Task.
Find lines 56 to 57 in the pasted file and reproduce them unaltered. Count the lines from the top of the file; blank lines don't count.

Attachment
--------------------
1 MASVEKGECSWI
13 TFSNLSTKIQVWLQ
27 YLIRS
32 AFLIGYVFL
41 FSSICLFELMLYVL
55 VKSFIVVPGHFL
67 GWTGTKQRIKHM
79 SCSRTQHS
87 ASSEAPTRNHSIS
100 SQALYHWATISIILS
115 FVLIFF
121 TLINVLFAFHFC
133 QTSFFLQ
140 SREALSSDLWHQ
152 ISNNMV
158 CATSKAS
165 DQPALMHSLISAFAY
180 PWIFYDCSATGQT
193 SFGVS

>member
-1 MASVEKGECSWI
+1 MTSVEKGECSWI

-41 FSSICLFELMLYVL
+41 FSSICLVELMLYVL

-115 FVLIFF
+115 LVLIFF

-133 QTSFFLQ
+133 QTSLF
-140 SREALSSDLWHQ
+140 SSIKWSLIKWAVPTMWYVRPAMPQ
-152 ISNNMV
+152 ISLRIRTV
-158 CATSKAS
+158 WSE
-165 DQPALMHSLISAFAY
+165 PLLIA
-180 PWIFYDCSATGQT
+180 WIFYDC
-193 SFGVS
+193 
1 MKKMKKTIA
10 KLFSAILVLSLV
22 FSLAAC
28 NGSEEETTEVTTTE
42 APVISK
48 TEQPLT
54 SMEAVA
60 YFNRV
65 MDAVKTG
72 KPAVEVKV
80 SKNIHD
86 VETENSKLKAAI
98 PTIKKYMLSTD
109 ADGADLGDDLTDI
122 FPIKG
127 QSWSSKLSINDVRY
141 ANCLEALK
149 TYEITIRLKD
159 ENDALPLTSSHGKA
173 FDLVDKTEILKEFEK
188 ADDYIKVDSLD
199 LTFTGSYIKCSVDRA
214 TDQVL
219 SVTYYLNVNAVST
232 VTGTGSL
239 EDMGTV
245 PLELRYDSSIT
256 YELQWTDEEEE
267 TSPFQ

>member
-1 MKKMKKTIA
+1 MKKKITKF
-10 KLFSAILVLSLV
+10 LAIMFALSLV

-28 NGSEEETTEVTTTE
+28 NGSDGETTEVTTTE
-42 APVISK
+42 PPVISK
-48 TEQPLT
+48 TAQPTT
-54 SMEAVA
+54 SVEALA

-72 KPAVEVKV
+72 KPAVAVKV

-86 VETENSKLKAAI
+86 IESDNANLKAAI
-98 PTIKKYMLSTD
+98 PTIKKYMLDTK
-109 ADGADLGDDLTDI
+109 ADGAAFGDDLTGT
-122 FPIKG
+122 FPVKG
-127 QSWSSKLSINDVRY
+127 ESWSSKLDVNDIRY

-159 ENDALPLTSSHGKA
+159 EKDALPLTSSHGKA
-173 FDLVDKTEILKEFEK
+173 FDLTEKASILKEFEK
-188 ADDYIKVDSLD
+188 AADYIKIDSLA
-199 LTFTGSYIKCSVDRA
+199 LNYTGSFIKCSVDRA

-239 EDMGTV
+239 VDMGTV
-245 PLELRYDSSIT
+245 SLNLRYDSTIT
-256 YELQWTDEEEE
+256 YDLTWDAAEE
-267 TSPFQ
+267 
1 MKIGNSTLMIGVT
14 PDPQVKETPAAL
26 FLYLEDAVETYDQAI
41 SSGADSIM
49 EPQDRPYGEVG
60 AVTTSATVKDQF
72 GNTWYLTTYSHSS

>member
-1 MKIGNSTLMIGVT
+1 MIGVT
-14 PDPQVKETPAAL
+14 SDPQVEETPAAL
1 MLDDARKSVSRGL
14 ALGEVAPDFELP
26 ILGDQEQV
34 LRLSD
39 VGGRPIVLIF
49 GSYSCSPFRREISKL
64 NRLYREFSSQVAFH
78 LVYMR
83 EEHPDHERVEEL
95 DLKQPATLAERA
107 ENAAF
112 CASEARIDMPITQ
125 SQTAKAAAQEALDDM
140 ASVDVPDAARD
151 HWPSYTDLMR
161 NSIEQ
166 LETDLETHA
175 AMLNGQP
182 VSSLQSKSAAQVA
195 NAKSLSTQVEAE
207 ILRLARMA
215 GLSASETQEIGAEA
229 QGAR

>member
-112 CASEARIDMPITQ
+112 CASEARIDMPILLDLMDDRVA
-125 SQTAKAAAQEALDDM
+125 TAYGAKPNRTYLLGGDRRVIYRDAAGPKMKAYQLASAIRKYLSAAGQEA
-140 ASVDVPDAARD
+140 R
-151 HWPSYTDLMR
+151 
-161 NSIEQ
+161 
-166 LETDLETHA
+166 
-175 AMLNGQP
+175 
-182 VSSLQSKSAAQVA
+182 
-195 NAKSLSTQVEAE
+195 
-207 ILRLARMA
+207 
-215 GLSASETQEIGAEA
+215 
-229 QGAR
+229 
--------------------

127 QSWSSKLSINDVRY
141 ANCLEALK